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How the other Arab strongmen are holding up

Saudi King Abdullah bin Abdul Aziz al-Saud (R) reviews the honour guard with Jordanian King Abdullah II (L) at Maraka airport in the Jordanian capital Amman, 28 June 2007.

Hassan Ammar/AFP/Getty Images/Hassan Ammar/AFP/Getty Images

The uprisings in Egypt and Tunisia have electrified Arabs everywhere, a potential precursor to the rise of a new Middle East - and one that may not necessarily serve American interests.

The so-called secular, autocratic, corrupt and pro-U.S. regimes from Morocco to Yemen - otherwise labelled as "moderate" - are feeling the contagion of ire.

Some of the vulnerable dictators are rightly apprehensive and are belatedly promising reforms to soothe further popular discontent. Several are trying to lock up world supplies of grain while they can still afford it.

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If changes continue to unfold in the region, a more populist Middle East will be less pro-American and less likely to support Israel. Powerful Islamic parties might likely replace the ousted ones, not because people get their cues from their religion but because many of these groups have persuaded them that the West is their enemy, such as Egypt's Muslim Brotherhood, or the Islamists, Socialists and Nasserites participating in Yemen's "day of rage" on Thursday.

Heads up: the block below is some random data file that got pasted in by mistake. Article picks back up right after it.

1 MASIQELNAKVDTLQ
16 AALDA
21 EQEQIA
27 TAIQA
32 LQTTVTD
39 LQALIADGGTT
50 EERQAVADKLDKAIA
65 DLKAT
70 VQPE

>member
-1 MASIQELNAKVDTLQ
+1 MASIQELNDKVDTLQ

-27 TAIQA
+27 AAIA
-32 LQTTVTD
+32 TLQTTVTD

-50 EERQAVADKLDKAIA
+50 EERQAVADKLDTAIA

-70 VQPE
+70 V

But like Tolstoy's unhappy families, every country is unhappy in its own distinct way. And some are less volatile than others.

In the rich Gulf states, for example, leaders likely sense that comfort trumps the curtailing of basic rights, and feel more secure that the relative standards of living they've achieved makes them more stable, although freedom of expression and the press is non-existent.

Other more economically precarious countries might not have the luxury of time. Jordan's King Abdullah II swiftly responded to opposition demands and on Tuesday sacked his unpopular prime minister after street protests across the country inspired by the unrest in Egypt and Tunisia.

In the West Bank, the Palestinian Authority announced it would hold elections "as soon as possible." However, Palestinians are skeptical, pointing to the divisions within their ranks, something that has prevented elections since 2006.

Yet the regimes antagonistic to the U.S. are not faring much better. Already there are calls by Syrian websites and opposition for similar protests against their autocratic leader, Bashar al-Assad.

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